Where’d he go?
The Village Smithy… he was just here the other day…
I heard a story about a young man who had just married and his wife was expecting their first child. He had bought the old blacksmith shop from a man he’d known all his life. It felt good. It felt right. It felt safe. Good work. Honest work… a life-long vocation for an eager provider. All would be good in these early 1900’s! Three weeks after he took over the shop there was a commotion around the corner. Shop owners took to the streets and young children went running after the chugging sound to see the large coach on four wheels producing a cloud of smoke. Life was good, yet life was changing. Again.
In grade school, each member of our 3rd grade class was assigned to pick a poem and memorize it. A skill builder I suppose as we then recited that poem in front of the class. Go! First, there was the chore of reading over many poems. Then I picked one. Then the memorizing began. That was the 1960’s. Life was good, yet life was changing. Again. Lot’s has happened since then. The poem I picked was Henry Wadsworth Longfellow’s “The Village Blacksmith” from 1840. Classic. ‘Everyman’ kind of words. Reflections on community, family, vocation and stability. Lot’s has happened since then, too!
To this day, I can recite the first verse to this epic prose. As I stand gazing in the mirror I see the man I’ve become… aging, gray, less wrinkled than most… yet bulkier than some of my friends… these words make the ‘young boy’ in me surface. And I wonder if I will ever be to others the hero that Longfellow wrote of here…
Under a spreading chestnut-tree
The village smithy stands;
The smith, a mighty man is he,
With large and sinewy hands;
And the muscles of his brawny arms
Are strong as iron bands.
Hard work is good for the soul, the body and the community in which we live. Others notice. They will. They do. In fact, they must. The village smithy is a role model to the town’s young boys. His presence and placement in their lives year upon year, week after week, and day after day bring a certain stability and confidence for all. Still, the smithy knows to find rest in the shade of the Chestnut tree!
His hair is crisp, and black, and long,
His face is like the tan;
His brow is wet with honest sweat,
He earns whate’er he can,
And looks the whole world in the face,
For he owes not any man.
Week in, week out, from morn till night,
You can hear his bellows blow;
You can hear him swing his heavy sledge,
With measured beat and slow,
Like a sexton ringing the village bell,
When the evening sun is low.
Here’s the blue-collared American. Hard-working. Working hard. My dad was that kind of guy. He wanted better for his children and he pushed them slowly and with deliberate vision to hammer out a life better than his. This doesn’t changed. Parents always want that for their children. But, some in this generation won’t have it as good as their parents. There is an ‘entitlement’ flame flickering in their shop and they may not get it until their parents pass it to them when they’re gone. And that could be long while for many! I know a couple who are worth millions. Their children don’t know. What if we all were sons and daughters of a blacksmith, earning what we can… while we can?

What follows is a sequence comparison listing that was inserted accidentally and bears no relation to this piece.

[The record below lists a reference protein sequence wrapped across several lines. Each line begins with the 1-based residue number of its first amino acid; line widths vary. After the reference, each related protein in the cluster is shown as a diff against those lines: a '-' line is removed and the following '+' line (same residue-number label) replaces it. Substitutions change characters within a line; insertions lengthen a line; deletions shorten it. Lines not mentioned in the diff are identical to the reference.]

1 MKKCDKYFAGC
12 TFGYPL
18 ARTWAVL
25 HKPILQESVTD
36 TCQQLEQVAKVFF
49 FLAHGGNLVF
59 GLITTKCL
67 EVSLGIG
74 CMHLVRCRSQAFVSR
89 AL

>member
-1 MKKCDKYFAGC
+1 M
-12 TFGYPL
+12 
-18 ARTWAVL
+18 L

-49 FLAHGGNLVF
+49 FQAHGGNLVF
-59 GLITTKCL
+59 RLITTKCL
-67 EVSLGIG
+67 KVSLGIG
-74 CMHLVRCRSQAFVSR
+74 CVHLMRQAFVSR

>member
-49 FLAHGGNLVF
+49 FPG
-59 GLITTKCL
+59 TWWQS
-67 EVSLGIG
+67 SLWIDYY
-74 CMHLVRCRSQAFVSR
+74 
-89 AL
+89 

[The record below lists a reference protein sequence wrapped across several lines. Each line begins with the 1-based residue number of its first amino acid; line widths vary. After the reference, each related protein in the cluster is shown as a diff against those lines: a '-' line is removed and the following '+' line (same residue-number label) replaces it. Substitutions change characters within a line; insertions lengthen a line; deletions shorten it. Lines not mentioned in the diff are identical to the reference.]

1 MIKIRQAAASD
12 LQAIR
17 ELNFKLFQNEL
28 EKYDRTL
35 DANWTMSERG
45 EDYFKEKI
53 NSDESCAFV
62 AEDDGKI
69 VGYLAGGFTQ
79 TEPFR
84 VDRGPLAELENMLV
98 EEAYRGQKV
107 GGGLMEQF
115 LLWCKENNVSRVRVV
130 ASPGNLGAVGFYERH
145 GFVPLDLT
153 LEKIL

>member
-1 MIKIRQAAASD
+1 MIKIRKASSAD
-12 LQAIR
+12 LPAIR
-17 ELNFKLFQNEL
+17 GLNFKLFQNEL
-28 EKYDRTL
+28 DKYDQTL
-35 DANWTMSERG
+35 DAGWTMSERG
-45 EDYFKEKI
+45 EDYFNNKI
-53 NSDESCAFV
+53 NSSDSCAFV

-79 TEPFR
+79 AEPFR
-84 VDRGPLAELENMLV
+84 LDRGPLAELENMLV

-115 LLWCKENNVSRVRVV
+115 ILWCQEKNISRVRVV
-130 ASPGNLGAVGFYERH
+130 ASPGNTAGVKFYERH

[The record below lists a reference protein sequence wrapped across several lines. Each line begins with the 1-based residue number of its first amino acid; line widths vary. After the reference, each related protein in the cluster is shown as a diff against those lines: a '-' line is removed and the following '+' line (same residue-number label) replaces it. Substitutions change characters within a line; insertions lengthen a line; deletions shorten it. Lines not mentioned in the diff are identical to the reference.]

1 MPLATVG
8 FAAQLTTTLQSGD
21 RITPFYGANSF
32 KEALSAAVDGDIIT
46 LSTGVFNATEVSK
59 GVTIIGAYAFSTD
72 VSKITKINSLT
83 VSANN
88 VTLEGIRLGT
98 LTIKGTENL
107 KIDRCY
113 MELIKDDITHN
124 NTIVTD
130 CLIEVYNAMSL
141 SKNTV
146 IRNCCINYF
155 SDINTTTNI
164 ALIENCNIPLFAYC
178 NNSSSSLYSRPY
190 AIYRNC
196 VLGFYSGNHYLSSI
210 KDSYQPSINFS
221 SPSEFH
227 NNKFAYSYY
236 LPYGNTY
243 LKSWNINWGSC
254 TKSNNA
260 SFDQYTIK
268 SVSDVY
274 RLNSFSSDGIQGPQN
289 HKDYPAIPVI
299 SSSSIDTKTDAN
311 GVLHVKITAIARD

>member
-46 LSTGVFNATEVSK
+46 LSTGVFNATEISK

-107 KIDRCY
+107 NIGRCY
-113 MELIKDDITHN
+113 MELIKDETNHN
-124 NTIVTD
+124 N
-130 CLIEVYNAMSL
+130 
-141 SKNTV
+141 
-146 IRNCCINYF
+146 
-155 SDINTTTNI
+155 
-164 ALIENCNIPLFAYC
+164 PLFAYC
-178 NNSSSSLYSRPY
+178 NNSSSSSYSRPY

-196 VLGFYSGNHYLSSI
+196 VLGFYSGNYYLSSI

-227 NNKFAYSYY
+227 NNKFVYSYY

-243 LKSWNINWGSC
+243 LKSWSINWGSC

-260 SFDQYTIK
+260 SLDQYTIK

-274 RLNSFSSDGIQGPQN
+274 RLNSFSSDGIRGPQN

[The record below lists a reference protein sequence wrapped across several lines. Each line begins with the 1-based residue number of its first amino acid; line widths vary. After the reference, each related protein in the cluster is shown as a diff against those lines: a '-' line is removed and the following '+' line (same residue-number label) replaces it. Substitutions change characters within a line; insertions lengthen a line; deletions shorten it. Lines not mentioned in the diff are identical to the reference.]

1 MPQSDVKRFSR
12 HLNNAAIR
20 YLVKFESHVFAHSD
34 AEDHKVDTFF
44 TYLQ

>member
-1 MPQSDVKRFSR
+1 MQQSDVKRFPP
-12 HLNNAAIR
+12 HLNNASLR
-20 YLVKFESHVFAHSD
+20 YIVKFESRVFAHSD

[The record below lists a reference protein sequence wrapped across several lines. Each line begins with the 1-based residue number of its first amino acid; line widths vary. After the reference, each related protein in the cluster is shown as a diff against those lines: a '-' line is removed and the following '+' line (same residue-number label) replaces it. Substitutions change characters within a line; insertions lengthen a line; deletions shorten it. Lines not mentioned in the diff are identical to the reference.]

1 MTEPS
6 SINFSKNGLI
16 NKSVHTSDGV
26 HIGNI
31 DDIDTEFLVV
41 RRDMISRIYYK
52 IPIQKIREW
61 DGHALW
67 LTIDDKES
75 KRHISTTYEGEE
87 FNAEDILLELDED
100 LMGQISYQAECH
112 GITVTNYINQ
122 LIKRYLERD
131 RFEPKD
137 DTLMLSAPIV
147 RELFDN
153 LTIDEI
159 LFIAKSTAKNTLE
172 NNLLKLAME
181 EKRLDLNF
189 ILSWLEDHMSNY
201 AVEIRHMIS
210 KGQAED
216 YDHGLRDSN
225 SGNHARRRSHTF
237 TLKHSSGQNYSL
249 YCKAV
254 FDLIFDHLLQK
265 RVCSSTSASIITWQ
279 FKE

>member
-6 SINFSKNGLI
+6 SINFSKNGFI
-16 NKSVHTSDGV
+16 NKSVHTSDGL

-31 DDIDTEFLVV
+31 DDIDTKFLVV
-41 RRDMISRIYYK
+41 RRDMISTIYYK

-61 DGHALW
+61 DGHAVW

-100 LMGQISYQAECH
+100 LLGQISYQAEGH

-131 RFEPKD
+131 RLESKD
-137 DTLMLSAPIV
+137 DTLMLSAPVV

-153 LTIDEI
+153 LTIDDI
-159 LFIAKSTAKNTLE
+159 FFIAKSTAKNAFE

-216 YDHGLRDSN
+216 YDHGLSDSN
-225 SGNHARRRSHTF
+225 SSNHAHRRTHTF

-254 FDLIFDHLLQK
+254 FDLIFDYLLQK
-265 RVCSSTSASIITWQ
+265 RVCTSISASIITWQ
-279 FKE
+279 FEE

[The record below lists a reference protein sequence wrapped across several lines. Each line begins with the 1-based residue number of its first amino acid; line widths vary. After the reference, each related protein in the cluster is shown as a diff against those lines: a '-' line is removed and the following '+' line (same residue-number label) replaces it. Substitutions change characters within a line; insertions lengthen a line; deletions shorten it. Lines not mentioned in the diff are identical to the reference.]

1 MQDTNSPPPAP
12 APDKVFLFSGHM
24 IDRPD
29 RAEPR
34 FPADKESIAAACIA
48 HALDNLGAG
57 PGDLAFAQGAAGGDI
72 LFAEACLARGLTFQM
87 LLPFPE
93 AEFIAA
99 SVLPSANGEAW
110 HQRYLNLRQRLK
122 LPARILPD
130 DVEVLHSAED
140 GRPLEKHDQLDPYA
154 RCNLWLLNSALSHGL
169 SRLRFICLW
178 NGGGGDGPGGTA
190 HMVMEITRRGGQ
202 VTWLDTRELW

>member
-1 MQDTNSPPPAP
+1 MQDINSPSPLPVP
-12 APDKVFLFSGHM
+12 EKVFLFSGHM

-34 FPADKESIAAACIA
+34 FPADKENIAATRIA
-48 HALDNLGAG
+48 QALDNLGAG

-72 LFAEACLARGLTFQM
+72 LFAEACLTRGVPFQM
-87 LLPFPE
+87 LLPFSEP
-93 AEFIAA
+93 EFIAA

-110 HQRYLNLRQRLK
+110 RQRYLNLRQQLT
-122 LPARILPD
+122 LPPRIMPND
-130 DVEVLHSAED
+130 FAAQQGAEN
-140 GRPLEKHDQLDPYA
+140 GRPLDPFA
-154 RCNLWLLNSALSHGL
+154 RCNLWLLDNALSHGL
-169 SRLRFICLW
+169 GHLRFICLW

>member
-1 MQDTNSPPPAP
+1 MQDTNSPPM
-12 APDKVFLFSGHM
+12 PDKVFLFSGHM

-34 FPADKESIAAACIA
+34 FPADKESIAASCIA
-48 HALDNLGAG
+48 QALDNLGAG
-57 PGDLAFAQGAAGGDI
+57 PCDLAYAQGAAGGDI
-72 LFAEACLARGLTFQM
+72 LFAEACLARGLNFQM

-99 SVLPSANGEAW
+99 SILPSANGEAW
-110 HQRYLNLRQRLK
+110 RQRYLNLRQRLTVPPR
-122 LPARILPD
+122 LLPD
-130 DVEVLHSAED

And children coming home from school
Look in at the open door;
They love to see the flaming forge,
And hear the bellows roar,
And catch the burning sparks that fly
Like chaff from a threshing-floor.
And here is the hero figure not to just his own children but to all who pass by! The little ones are attracted by danger. The fire invites. The fire can be good and bad… but, this man is one of the town’s protectors! He controls the fire! He has good cause. The next two verses speak of the inner man… his pain, his hope, his reality…
He goes on Sunday to the church,
And sits among his boys;
He hears the parson pray and preach,
He hears his daughter’s voice,
Singing in the village choir,
And it makes his heart rejoice.
It sounds to him like her mother’s voice,
Singing in Paradise!
He needs must think of her once more,
How in the grave she lies;
And with his hard, rough hand he wipes
A tear out of his eyes.
Where is this smithy today? Is he there in the church? Does he listen to the parson pray and preach? Who will teach his boys not to steal? Where is the father who tells his son, “this is how our family lives… we do not toss our elders to the ground when we are caught being contrary to all that is right and good.” Where is the father who teaches justice? Six bullets for what? Whose father told his son it is OK to cut off the head of an unarmed man? When is that ever OK? Will this father tell his boys to watch out for their sister? Her life is precious; a reflection of her late mother. Where has this man gone? Wasn’t he just here a day ago?
This is what Longfellow wants us to know and trust… the man we see and the man who is hidden is the same. Intertwined. Integrated. We are him. He is us! I am the smithy. You are, too! The life we share has rhythm. There is work. There is joy. There is sadness; and we own it… all of it… as God owns our very souls…
Are these last verses about the smithy or about our God? Or both? One thing is for sure… this world could use a few more village blacksmiths
Onward through life he goes;
Each morning sees some task begin,
Each evening sees it close
Something attempted, something done,
Has earned a night’s repose.
Thanks, thanks to thee, my worthy friend,
For the lesson thou hast taught!
Thus at the flaming forge of life
Our fortunes must be wrought;
Thus on its sounding anvil shaped
Each burning deed and thought.
Oh, did I forget? This is no parable…. the village smithy was real… he was a Cambridge resident… a man named Dexter Pratt, a neighbor of Longfellow’s… just five houses up the street from his. Real as real can be. Can you see him? Where did he go?